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“How to Incorporate a Picture Book in the Classroom”

As a teacher, I LOVE to read new picture books to my students, but sometimes it’s hard. Especially when I’m trying to connect them back to the curriculum (particularly the Common Core standards that we have in the states.) So I’ve discovered some easy tricks to incorporate a picture book into the classroom.

How to Incorporate Picture Books into Your Curriculum:

The Internet has helped immensely in creating new lesson plans. Particularly in thanks to Pinterest. Once I find a picture book I love (and know the students will too), I will try to use it in the classroom.

First, I Research the Author’s or Publisher’s Website for a Teacher’s Guide.

Most authors have a website to get to know them better and use it as a listing for the books they’ve published. But some also have free resources for teachers and parents to use alongside their books. So this is where I start.

If I can’t find a resource on the website, then I’ll do a quick Google or Pinterest search.

If None Exist, then Create your Own Guide.

The easy, already-done-for-you way is always preferred, but we can’t always be so lucky. In the case of not being able to find any teacher resources online, you can always create your own lesson plan that works with your curriculum.

The steps to create your own lesson plan based on children’s books:

Step 1 – Look for Teaching Elements.

A lot of picture books are designed with a lesson in mind (even when they’re just funny or adorable.) I’ll look for those to pull into a current lesson topic I know we’re going to cover. Like a counting book, a specific person of interest, or emotion we’re discussing.

If the book doesn’t have a specific teaching element, then I will revert to common core standards that I know need to be resolved for that grade level. Like recognizing phonemes and understanding the basic parts of the story structure, (characters, setting, etc.)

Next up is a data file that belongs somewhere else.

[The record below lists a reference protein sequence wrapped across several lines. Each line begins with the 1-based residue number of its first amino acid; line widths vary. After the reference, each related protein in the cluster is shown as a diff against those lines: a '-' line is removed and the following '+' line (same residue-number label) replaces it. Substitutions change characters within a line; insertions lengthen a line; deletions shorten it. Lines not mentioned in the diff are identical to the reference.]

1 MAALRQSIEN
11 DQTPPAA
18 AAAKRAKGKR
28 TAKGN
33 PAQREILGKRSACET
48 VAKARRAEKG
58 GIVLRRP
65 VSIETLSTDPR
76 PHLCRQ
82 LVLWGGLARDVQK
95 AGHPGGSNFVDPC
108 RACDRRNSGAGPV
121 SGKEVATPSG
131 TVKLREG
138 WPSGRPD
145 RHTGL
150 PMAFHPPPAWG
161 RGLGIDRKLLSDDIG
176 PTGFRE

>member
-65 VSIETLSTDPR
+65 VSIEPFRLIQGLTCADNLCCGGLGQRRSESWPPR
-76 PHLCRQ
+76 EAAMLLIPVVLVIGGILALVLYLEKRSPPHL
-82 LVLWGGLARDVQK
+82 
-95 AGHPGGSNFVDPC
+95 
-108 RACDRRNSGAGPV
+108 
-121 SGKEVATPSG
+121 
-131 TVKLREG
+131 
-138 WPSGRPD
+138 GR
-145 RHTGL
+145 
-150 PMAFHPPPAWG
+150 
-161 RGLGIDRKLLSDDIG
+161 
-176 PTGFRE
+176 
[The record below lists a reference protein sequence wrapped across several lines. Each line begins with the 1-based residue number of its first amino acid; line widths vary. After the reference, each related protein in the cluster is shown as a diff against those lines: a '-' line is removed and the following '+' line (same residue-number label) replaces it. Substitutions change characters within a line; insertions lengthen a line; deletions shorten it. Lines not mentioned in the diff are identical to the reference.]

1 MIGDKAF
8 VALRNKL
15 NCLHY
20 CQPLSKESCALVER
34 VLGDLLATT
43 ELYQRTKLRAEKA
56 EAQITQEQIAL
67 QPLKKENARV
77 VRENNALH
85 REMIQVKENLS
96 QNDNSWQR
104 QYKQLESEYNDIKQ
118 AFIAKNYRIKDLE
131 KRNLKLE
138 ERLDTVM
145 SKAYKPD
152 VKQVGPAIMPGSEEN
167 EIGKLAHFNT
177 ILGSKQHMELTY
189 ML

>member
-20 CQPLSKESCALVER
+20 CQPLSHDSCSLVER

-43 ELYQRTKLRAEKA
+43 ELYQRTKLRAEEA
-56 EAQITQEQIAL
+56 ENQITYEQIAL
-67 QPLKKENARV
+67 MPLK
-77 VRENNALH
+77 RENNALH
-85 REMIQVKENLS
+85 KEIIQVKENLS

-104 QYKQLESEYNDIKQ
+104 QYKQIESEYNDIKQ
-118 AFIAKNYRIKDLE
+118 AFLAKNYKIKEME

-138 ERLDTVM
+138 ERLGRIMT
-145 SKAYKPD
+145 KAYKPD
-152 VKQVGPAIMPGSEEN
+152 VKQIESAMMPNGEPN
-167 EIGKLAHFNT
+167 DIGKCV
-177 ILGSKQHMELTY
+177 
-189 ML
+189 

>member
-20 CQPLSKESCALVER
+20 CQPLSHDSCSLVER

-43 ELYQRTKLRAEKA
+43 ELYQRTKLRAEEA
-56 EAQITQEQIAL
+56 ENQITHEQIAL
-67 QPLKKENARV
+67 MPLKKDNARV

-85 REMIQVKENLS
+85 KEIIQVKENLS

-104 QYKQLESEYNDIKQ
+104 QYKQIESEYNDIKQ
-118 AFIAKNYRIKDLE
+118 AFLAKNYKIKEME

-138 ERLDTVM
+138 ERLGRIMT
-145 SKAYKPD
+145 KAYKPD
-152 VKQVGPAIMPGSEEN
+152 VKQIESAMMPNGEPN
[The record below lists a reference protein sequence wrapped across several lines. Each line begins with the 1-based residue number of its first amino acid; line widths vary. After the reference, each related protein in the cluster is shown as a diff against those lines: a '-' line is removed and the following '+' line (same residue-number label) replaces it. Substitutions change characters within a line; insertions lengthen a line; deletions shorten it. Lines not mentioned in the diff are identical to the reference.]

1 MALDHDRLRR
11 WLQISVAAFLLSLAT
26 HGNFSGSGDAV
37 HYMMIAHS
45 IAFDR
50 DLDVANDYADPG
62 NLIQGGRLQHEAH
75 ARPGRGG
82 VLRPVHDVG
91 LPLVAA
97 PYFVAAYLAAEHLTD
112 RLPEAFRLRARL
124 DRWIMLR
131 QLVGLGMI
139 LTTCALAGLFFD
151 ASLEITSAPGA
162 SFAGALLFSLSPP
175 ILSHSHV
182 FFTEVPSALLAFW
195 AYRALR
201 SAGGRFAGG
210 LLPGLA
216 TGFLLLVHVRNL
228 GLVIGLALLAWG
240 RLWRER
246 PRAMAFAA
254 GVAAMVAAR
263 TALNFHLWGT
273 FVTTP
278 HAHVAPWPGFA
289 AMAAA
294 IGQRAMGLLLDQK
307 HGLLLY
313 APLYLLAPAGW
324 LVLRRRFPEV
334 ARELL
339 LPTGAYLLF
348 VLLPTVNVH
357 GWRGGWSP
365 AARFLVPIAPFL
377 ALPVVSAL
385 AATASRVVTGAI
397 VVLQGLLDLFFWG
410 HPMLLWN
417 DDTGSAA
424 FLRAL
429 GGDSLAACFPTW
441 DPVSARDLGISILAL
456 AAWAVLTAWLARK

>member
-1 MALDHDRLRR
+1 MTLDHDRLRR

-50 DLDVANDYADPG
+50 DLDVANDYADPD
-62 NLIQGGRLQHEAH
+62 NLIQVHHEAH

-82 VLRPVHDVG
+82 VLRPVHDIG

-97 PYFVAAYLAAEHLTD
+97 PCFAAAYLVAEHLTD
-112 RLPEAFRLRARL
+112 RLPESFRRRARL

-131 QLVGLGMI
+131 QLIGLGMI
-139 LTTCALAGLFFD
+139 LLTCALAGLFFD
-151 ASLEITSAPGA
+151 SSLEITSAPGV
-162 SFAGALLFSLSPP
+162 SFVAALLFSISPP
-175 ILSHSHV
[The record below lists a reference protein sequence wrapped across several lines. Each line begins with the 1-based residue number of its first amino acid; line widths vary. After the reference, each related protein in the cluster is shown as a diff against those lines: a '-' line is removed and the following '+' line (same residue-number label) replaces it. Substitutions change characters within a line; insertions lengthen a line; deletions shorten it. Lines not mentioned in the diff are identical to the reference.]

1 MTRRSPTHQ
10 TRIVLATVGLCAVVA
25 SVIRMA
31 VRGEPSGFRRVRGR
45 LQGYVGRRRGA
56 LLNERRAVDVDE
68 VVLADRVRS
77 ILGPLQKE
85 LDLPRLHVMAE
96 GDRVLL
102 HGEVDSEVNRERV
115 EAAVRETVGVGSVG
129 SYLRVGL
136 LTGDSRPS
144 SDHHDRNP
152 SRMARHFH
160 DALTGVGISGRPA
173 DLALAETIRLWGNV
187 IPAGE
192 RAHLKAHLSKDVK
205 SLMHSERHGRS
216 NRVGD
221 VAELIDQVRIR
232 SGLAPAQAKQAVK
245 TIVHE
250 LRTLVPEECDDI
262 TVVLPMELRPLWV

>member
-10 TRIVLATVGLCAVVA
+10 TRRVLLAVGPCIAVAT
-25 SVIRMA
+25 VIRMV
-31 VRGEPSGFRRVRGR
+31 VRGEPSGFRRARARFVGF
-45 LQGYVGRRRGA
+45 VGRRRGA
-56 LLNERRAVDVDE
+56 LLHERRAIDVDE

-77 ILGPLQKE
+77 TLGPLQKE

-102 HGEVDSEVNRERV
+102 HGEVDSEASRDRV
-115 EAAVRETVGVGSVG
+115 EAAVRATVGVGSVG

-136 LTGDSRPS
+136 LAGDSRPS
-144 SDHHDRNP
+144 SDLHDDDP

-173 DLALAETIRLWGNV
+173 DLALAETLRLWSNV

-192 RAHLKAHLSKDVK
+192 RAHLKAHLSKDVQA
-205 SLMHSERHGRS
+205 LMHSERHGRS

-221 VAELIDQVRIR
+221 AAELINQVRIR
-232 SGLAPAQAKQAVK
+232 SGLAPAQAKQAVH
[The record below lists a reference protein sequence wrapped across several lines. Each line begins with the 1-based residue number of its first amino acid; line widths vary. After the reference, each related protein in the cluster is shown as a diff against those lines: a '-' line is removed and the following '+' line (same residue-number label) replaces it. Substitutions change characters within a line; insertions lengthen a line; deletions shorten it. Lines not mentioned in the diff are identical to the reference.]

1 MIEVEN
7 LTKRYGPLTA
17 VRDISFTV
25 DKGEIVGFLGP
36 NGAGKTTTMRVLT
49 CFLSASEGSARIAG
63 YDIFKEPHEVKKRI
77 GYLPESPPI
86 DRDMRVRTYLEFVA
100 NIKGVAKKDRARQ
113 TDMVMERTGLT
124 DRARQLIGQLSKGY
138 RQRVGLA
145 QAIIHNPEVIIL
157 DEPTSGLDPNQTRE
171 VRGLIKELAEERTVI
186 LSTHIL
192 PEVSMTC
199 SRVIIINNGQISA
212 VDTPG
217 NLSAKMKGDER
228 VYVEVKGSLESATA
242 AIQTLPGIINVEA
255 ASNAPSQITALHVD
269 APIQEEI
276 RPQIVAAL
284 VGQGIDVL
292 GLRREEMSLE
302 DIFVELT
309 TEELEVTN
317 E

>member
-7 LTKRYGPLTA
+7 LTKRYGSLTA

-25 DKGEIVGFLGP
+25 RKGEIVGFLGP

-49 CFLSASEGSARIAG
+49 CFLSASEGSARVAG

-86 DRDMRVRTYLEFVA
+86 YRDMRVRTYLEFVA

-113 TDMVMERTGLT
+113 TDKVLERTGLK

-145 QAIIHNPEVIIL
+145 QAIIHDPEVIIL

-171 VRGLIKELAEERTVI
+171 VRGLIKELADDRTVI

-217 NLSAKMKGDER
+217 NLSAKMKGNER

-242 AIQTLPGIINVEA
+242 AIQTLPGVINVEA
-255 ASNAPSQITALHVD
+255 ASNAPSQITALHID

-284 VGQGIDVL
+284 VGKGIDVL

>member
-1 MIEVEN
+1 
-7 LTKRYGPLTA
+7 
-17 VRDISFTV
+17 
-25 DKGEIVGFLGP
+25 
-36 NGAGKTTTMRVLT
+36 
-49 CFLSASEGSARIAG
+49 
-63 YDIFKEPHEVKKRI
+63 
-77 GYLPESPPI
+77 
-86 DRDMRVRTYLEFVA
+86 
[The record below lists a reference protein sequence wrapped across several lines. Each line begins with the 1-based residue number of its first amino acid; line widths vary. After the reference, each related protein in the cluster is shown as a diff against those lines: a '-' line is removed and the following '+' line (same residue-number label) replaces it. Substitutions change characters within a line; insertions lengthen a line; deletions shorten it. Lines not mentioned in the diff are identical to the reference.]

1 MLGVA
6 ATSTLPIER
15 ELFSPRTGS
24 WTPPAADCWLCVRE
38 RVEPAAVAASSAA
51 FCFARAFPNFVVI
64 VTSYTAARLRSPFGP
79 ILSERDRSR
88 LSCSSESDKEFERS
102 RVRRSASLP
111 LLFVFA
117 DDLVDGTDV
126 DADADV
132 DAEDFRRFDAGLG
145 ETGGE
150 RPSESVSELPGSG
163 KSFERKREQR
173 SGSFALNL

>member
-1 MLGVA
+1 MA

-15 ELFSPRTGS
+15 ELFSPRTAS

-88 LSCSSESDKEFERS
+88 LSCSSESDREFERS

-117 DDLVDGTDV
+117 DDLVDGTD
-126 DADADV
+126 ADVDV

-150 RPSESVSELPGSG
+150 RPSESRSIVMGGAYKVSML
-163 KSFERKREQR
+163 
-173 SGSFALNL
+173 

Step 2 – Look for Worksheets that connect to the Element.

Even if a book doesn’t have a worksheet created for it, there are still TONS available online. Especially on Pinterest.

Worksheets like building-a-story, character development, letter recognization, etc. work great in a pinch when I’m in need of something to use alongside a story.

Step 3 – Get Creative.

Now that I’m a published author, I create teacher’s guides for my books. And I always try to make sure the book can be used for all subjects (including science, social studies, music, etc.). Which means I’ve had to learn to be creative.

In these situations, I will come up with a fun activity that will connect back to the book but also work in the classroom setting. Like with my upcoming book, PIRATES STUCK AT “C”, I have a worksheet where the students can tell me what they would hope for if they found a chest of treasure.

This is geared for Pre-K to Kindergarten to help with their writing skills, but it could also be used in an art class since the other half is drawing their treasure ideas. My goal is for the students to have fun while learning.

If you’re in need of a picture book that already comes with a teacher’s guide, my new book PIRATES STUCK AT “C” that comes out this month! I’ll be sure to send you the guide for free. Just email your order number to me at brooke@journeytokidlit.com.

Happy reading!

Guest Post by Brooke Van Sickle: Brooke Van Sickle is a member of the Society of Children’s Book Writers & Illustrators (SCBWI) and  Regional Webmaster for the Iowa-SCBWI region. She’s also a member of the Independent Book Publishers Association (IBPA) and Midwest Independent Publishers Association (MiPa).

 

PIRATES STUCK AT “C”, published by BiblioKid Publishing, is Brooke Van Sickle’s debut picture book. She also has 2 more books expected in 2020. When not writing her own books, Brooke teaches other aspiring writers how to write and publish kids’ books at www.journeytokidlit.com.

Learn more about her on her website www.brookevansickle.com and connect with her on social @journeytokidlit.

Picture books are definitely so important in the classroom–thank you, Brooke, for helping us guide the use of them!

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